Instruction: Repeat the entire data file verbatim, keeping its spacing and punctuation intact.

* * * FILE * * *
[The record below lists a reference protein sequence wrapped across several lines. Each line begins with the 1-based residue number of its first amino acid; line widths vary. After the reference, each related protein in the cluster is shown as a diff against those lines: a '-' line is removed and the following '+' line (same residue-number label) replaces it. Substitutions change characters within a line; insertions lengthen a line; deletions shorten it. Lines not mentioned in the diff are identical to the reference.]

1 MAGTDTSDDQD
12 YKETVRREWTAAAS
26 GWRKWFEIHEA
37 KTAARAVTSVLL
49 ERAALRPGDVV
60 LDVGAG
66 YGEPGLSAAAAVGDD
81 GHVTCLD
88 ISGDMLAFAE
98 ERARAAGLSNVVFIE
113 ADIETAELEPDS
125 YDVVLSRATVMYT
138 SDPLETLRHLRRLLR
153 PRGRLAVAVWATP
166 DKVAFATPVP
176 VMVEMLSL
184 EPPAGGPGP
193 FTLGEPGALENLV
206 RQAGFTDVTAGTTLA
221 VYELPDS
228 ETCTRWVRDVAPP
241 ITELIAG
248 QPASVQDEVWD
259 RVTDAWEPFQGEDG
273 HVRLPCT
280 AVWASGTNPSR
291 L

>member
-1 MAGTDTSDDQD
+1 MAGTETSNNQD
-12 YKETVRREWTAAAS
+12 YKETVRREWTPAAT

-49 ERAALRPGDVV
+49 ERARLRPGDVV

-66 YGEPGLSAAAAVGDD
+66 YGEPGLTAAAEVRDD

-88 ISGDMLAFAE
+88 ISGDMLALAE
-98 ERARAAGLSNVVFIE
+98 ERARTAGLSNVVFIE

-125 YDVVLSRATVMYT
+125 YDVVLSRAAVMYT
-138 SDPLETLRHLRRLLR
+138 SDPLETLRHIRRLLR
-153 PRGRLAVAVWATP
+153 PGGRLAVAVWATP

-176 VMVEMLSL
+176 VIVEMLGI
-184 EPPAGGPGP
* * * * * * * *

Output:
[The record below lists a reference protein sequence wrapped across several lines. Each line begins with the 1-based residue number of its first amino acid; line widths vary. After the reference, each related protein in the cluster is shown as a diff against those lines: a '-' line is removed and the following '+' line (same residue-number label) replaces it. Substitutions change characters within a line; insertions lengthen a line; deletions shorten it. Lines not mentioned in the diff are identical to the reference.]

1 MAGTDTSDDQD
12 YKETVRREWTAAAS
26 GWRKWFEIHEA
37 KTAARAVTSVLL
49 ERAALRPGDVV
60 LDVGAG
66 YGEPGLSAAAAVGDD
81 GHVTCLD
88 ISGDMLAFAE
98 ERARAAGLSNVVFIE
113 ADIETAELEPDS
125 YDVVLSRATVMYT
138 SDPLETLRHLRRLLR
153 PRGRLAVAVWATP
166 DKVAFATPVP
176 VMVEMLSL
184 EPPAGGPGP
193 FTLGEPGALENLV
206 RQAGFTDVTAGTTLA
221 VYELPDS
228 ETCTRWVRDVAPP
241 ITELIAG
248 QPASVQDEVWD
259 RVTDAWEPFQGEDG
273 HVRLPCT
280 AVWASGTNPSR
291 L

>member
-1 MAGTDTSDDQD
+1 MAGTETSNNQD
-12 YKETVRREWTAAAS
+12 YKETVRREWTPAAT

-49 ERAALRPGDVV
+49 ERARLRPGDVV

-66 YGEPGLSAAAAVGDD
+66 YGEPGLTAAAEVRDD

-88 ISGDMLAFAE
+88 ISGDMLALAE
-98 ERARAAGLSNVVFIE
+98 ERARTAGLSNVVFIE

-125 YDVVLSRATVMYT
+125 YDVVLSRAAVMYT
-138 SDPLETLRHLRRLLR
+138 SDPLETLRHIRRLLR
-153 PRGRLAVAVWATP
+153 PGGRLAVAVWATP

-176 VMVEMLSL
+176 VIVEMLGI
-184 EPPAGGPGP